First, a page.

Resilient Hope: Extraction, Speculation, and “Smart” Infrastructure

Date/Time
Thursday
5 Oct 2017
4:30 pm - 6:30 pm

Location
Stanford University

Event Type
Non-CSTMS Event

Orit Halpern
Associate Professor at Concordia University

Abstract: Today, growing concerns with climate change, energy scarcity, security, and economic collapse have turned the focus of urban planners, investors, and governments towards “infrastructure” as a site of value production and potential salvation from a world consistently defined by catastrophes and “crisis”.

This talk will interrogate the different forms of futurity and life that are currently emerging from this complex contemporary relationship between technology and design by engaging in a genealogy of “smartness” ranging from cybernetic ideas of machine learning in the late 1950’s to early efforts to integrate computing into design at MIT in the Architecture Machine Group in the 1970’s to contemporary greenfield “smart” developments and cities in the United States, India, and Abu Dhabi and the algorithmic financial instrumentation and data center infrastructures that support this speculation. In doing so, the talk will ask how these contemporary practices in ubiquitous computing, machine learning, responsive environments, and “resilient” planning are shaping the design of large scale infrastructures, making certain forms of life vulnerable and sacrificable and producing our imaginaries of the future of life.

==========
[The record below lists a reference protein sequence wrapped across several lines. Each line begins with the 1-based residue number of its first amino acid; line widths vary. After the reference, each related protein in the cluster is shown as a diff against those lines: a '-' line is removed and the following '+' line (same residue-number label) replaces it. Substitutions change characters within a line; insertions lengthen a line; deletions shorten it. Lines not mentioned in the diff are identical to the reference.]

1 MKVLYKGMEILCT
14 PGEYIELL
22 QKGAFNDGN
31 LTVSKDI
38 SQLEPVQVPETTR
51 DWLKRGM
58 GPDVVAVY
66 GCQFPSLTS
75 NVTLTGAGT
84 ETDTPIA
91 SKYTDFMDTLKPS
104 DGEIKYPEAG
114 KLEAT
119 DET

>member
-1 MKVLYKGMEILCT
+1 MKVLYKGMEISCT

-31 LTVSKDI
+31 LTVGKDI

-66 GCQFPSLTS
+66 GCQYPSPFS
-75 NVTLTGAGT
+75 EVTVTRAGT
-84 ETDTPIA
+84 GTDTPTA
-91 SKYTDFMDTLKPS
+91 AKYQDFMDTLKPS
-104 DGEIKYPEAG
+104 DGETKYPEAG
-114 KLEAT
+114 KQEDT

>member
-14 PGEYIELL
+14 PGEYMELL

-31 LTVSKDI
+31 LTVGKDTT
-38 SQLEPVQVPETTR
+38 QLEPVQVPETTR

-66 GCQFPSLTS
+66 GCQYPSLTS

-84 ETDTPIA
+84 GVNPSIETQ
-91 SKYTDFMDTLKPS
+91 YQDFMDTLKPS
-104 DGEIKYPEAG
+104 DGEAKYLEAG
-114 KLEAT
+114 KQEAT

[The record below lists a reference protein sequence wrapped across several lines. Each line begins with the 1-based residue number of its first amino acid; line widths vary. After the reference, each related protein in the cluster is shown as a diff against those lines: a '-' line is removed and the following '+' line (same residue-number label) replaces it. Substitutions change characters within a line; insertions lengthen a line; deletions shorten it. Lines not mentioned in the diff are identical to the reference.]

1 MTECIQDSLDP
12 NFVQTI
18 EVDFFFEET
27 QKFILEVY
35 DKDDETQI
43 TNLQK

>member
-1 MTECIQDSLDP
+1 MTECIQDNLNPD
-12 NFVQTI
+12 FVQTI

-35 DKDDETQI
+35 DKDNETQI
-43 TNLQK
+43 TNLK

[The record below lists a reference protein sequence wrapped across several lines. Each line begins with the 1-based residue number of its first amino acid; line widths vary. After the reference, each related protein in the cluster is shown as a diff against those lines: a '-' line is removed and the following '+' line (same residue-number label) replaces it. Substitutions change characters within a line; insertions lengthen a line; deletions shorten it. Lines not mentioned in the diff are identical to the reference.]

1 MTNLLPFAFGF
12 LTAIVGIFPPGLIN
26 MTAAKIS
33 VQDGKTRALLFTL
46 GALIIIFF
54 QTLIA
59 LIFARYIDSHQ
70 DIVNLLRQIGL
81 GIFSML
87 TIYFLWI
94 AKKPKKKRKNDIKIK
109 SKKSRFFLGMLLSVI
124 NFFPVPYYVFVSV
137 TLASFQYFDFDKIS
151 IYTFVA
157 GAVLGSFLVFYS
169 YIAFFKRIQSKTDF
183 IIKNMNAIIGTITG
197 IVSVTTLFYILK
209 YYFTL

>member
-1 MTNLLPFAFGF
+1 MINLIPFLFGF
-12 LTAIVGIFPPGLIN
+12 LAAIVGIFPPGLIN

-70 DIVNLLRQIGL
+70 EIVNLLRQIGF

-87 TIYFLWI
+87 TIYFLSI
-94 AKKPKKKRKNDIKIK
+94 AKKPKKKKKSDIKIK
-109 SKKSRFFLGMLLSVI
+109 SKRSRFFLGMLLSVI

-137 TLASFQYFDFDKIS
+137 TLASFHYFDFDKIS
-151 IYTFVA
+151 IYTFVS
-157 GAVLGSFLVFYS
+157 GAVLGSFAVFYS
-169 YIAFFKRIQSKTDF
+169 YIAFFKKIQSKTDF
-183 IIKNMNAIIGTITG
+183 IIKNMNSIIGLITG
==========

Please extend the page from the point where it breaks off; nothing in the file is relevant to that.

Event will be held in the Communications Building 120, Room 101B, at Stanford University.

This event is sponsored by: Stanford University

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